*Leach (R) 53.16%

 Mendoza (D) 46.84%

LD 17

*Mesnard (R) 51.49%

 Kurdoglu (D) 48.51%

LD 20

*Boyer (R) 51.12%

 Ervin (D) 48.88%

LD 28

 Marsh (D) 51.44%

*Brophy McGee (R) 48.56%

Arizona House of Representatives:

With the latest batch of results, Republicans appear to have solidified their leads over Democratic challengers in most key races in the state House. Assuming those leads hold, the chamber will remain in GOP hands with a 31-29 split—the exact party ratio we had heading into Election Day. However, that hinges on one race in particular, in which the Republican candidate currently leads the Democratic opponent by only 267 votes. If Democrats can successfully flip that seat, we could have an even 30-30 split between parties in the House for the first time in state history.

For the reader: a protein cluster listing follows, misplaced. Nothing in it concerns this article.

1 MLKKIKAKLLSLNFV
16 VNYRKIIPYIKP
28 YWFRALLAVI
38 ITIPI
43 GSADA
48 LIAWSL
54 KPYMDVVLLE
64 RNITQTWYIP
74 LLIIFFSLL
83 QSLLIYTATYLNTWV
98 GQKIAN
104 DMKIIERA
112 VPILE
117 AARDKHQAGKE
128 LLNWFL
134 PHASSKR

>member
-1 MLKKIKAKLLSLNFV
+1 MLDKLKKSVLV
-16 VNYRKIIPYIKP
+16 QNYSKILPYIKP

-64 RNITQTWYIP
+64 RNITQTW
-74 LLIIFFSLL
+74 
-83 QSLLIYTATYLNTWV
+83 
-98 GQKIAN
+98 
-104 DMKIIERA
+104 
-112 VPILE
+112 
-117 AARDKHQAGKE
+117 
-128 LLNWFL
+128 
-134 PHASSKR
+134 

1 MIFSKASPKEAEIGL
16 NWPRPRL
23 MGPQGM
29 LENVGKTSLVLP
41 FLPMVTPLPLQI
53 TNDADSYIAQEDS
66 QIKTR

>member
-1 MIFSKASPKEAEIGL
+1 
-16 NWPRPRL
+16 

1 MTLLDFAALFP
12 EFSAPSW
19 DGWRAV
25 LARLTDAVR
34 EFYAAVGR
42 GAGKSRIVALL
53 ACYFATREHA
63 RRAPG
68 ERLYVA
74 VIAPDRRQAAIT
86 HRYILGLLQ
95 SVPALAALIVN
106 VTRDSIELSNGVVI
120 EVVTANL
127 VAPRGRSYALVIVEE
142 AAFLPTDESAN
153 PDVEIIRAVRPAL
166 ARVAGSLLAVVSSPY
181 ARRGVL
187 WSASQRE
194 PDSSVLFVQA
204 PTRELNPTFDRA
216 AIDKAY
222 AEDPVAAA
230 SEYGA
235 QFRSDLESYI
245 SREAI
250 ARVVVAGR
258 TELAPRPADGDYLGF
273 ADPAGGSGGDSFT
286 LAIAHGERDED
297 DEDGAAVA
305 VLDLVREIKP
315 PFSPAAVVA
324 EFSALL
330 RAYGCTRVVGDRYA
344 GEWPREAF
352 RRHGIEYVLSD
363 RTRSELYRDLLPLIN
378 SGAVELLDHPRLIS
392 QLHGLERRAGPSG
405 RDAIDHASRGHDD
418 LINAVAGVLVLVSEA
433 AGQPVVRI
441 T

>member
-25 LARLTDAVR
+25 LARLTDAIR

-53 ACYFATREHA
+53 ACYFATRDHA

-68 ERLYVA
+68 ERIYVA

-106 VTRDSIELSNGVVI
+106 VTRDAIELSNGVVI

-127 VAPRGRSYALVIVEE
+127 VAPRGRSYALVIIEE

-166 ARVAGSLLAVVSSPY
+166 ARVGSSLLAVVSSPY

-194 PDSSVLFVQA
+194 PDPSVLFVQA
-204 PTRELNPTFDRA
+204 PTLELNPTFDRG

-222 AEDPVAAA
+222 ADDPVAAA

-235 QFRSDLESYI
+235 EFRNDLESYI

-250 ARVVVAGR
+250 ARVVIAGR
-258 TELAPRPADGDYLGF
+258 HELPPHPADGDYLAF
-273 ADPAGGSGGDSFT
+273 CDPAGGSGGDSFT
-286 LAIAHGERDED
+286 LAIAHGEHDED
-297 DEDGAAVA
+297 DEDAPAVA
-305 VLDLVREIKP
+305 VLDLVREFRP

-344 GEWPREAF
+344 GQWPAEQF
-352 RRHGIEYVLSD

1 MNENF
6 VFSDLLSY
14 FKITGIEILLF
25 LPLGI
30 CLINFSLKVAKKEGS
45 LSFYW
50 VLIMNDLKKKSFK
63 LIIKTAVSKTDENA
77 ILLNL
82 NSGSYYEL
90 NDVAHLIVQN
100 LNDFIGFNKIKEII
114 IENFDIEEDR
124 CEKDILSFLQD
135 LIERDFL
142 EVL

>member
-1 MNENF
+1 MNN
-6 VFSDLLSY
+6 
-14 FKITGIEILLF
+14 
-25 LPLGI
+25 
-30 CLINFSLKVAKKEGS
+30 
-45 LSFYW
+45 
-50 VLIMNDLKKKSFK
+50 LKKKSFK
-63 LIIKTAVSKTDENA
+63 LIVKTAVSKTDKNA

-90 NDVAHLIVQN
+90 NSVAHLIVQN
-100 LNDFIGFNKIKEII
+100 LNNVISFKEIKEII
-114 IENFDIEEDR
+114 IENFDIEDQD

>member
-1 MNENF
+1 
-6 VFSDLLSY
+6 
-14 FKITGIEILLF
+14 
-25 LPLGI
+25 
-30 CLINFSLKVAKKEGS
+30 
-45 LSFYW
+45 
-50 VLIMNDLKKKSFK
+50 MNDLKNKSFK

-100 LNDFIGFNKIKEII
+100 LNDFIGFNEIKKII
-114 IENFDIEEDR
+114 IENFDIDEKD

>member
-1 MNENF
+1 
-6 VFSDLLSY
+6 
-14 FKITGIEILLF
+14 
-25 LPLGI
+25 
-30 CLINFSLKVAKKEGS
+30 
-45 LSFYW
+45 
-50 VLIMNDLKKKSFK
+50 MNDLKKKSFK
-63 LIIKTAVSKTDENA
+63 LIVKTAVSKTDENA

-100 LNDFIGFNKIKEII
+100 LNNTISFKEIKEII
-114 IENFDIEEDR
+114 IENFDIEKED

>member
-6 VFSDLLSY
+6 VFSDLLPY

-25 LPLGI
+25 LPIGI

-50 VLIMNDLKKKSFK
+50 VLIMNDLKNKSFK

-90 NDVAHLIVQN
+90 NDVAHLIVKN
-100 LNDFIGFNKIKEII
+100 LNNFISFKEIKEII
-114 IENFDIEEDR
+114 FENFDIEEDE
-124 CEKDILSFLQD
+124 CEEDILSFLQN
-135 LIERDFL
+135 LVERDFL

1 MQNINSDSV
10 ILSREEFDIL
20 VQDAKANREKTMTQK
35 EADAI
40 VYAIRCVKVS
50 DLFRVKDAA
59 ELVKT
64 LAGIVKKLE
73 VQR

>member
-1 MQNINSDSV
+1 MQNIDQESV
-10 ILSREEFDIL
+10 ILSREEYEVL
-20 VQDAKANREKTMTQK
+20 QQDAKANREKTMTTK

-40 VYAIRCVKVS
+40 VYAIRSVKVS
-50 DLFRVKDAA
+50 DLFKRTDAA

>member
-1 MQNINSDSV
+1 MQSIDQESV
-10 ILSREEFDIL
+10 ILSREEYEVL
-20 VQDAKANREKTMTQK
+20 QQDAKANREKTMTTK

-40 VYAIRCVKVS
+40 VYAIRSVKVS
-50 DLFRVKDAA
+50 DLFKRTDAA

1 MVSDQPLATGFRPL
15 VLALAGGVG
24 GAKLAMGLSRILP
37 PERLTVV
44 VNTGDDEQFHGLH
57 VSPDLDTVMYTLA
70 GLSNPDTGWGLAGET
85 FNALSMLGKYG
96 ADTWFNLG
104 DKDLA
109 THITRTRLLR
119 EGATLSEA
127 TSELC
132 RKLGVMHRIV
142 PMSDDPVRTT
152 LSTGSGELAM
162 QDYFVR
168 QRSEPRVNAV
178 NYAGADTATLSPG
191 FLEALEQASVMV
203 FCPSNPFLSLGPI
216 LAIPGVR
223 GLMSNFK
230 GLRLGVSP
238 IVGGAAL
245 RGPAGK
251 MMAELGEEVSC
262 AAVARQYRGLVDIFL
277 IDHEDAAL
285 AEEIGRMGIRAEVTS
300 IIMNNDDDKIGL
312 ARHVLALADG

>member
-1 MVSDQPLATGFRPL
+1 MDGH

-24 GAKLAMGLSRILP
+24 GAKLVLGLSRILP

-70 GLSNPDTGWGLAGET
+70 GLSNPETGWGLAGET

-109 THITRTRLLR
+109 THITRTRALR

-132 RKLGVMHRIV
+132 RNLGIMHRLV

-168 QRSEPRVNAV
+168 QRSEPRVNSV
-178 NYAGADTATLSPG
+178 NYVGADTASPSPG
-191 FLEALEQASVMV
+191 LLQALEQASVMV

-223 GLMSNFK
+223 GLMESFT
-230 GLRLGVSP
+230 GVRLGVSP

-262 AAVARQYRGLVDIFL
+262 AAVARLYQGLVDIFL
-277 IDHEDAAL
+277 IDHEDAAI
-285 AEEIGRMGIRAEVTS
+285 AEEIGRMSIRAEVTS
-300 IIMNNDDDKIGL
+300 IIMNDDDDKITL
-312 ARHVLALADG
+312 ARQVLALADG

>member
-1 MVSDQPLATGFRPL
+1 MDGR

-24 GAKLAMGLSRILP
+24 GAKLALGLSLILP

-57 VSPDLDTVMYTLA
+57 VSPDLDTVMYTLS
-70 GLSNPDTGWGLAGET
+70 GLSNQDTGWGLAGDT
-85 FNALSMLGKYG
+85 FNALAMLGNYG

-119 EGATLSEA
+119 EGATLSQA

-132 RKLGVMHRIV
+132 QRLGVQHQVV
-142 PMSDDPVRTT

LD 4

*Fernandez (D) 39.76%

 John (R) 31.16%

*Peten (D) 29.08%


LD 6

*Blackman (R) 28.46%

 Barton (R) 26.09%

 Evans (D) 25.82%

 Babbott (I) 19.63%


LD 8

*Cook (R) 35.01%

 Pratt (R) 34.15%

 Girard (D) 30.83%

LD 11

*Roberts (R) 34.26%

*Finchem (R) 33.88%

 Perez (D) 31.86%


LD 15

 Kaiser (R) 36.44%

 Wilmeth (R) 33.72%

 Dybvig-Pawelko (D) 29.84%

LD 20

 Schwiebert (D) 35.36%

*Bolick (R) 33.06%

*Kern (R) 31.58%


LD 21

 Pingerelli (R)  35.46%

*Payne (R)  32.71%

*Knecht (D)  31.83%

While a handful of races remain too close to call, Senate Republicans moved forward yesterday with leadership races. Unless Democrats are able to flip another seat (in which case, we would have an even 15-15 party split), the leadership team in the Senate will remain the same for the next two years: Sens. Karen Fann, Rick Gray and Sonny Borrelli will keep their positions as President, Majority Leader and Majority Whip, respectively. Senate Democrats, however, postponed a leadership election until this afternoon. House Republicans are also meeting this afternoon, while House Democrats plan to convene next week to discuss their leadership.